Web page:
Appetite linked to Death in Elderly People

Elderly people who report impaired appetite are more likely to die sooner compared to those who had good appetite, the findings of a new study suggests. The study, findings of which was published in the May issue of the Journal of Nutrition, Health & Aging, pointed that information on an elderly patient's eating habits may be important for health providers regarding risk for patient deterioration and mortality.

The study, conducted by Dr. Danit Shahar, a researcher with Ben-Gurion University of the Negev's S. Daniel Abraham International Center for Health and Nutrition and Department of Epidemiology, demonstrated a link between the Daily Activity Energy Expenditure (an accurate measurement of total physical activity), appetite and mortality among well functioning community-dwelling adults.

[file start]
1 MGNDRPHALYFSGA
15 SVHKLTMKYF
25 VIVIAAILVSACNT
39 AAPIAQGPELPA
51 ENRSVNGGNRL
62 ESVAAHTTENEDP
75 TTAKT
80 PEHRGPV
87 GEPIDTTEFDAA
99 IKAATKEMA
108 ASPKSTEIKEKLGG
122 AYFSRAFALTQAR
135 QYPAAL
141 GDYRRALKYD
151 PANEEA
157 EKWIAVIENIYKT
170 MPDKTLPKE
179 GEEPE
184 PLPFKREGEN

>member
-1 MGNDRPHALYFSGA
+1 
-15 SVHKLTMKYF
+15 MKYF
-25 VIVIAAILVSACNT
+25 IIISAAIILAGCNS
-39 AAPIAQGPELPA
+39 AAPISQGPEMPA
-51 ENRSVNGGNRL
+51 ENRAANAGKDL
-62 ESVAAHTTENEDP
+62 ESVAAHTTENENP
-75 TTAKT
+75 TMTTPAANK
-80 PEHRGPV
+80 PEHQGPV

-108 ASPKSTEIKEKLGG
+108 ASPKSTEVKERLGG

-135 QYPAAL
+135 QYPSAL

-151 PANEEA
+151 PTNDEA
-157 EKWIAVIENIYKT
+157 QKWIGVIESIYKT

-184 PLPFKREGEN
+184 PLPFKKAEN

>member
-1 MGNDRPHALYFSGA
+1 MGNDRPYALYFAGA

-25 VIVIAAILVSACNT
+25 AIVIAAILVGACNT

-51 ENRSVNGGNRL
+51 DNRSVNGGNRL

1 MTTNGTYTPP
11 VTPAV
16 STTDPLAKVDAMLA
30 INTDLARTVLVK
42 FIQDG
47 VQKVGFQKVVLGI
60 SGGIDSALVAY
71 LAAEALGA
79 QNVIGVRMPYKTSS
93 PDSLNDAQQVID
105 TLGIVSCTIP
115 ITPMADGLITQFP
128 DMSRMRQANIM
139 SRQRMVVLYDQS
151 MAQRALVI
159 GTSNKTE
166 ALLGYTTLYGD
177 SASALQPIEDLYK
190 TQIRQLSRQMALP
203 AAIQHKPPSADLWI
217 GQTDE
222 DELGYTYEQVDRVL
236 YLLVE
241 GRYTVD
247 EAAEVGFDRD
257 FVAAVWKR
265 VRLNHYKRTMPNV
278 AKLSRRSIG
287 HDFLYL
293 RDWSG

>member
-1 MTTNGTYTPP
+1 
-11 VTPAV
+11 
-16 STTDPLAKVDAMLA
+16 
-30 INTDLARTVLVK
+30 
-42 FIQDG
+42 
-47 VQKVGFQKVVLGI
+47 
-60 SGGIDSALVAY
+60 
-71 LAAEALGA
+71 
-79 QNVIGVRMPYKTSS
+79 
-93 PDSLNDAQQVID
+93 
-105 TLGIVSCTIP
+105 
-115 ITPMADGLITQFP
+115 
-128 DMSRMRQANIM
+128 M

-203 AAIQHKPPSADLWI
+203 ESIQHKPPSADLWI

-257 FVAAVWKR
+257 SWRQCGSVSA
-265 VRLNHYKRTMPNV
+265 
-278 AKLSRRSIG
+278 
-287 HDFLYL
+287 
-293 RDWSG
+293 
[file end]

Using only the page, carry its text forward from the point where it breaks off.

During the study, the researchers analyzed DAEE and dietary factors, including self-reported appetite, enjoyment of eating and intake assessed by the Block Food Frequency Questionnaire (FFQ) and Healthy Eating Index (HEI) of 298 older participants (ages 70-82 years) in the Health ABC study. Participants who reported improved appetite were at lower risk for mortality. Similarly, participants who reported good appetite at baseline had a low risk for mortality.

"These findings are important because they show how subjective appetite measurement can predict death, even when adjusting for health and many other variables," said Dr. Danit Shahar.